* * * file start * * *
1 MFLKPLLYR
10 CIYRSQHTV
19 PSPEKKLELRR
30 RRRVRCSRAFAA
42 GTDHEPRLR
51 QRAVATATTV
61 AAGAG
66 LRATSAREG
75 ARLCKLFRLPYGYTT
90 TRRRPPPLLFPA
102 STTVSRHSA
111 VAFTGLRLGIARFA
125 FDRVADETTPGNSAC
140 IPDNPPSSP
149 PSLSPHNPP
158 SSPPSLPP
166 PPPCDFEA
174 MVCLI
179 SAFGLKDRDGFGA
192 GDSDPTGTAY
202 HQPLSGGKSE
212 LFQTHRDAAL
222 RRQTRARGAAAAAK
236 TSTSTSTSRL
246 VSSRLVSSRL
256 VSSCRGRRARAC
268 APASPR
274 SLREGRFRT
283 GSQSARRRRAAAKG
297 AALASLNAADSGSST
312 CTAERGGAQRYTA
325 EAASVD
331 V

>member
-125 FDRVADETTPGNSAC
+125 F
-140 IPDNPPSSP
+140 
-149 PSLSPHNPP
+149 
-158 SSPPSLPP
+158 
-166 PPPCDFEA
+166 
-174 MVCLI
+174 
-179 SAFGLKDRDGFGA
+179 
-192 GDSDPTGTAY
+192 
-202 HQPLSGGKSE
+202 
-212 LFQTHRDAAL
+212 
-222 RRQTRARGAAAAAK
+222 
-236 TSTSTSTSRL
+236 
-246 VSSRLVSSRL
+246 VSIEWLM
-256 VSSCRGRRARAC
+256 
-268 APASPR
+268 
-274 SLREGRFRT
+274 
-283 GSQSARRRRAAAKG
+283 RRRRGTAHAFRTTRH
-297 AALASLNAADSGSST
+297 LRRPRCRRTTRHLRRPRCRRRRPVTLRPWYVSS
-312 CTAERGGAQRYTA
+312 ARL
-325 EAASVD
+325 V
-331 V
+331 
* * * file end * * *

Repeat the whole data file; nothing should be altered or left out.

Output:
1 MFLKPLLYR
10 CIYRSQHTV
19 PSPEKKLELRR
30 RRRVRCSRAFAA
42 GTDHEPRLR
51 QRAVATATTV
61 AAGAG
66 LRATSAREG
75 ARLCKLFRLPYGYTT
90 TRRRPPPLLFPA
102 STTVSRHSA
111 VAFTGLRLGIARFA
125 FDRVADETTPGNSAC
140 IPDNPPSSP
149 PSLSPHNPP
158 SSPPSLPP
166 PPPCDFEA
174 MVCLI
179 SAFGLKDRDGFGA
192 GDSDPTGTAY
202 HQPLSGGKSE
212 LFQTHRDAAL
222 RRQTRARGAAAAAK
236 TSTSTSTSRL
246 VSSRLVSSRL
256 VSSCRGRRARAC
268 APASPR
274 SLREGRFRT
283 GSQSARRRRAAAKG
297 AALASLNAADSGSST
312 CTAERGGAQRYTA
325 EAASVD
331 V

>member
-125 FDRVADETTPGNSAC
+125 F
-140 IPDNPPSSP
+140 
-149 PSLSPHNPP
+149 
-158 SSPPSLPP
+158 
-166 PPPCDFEA
+166 
-174 MVCLI
+174 
-179 SAFGLKDRDGFGA
+179 
-192 GDSDPTGTAY
+192 
-202 HQPLSGGKSE
+202 
-212 LFQTHRDAAL
+212 
-222 RRQTRARGAAAAAK
+222 
-236 TSTSTSTSRL
+236 
-246 VSSRLVSSRL
+246 VSIEWLM
-256 VSSCRGRRARAC
+256 
-268 APASPR
+268 
-274 SLREGRFRT
+274 
-283 GSQSARRRRAAAKG
+283 RRRRGTAHAFRTTRH
-297 AALASLNAADSGSST
+297 LRRPRCRRTTRHLRRPRCRRRRPVTLRPWYVSS
-312 CTAERGGAQRYTA
+312 ARL
-325 EAASVD
+325 V
-331 V
+331 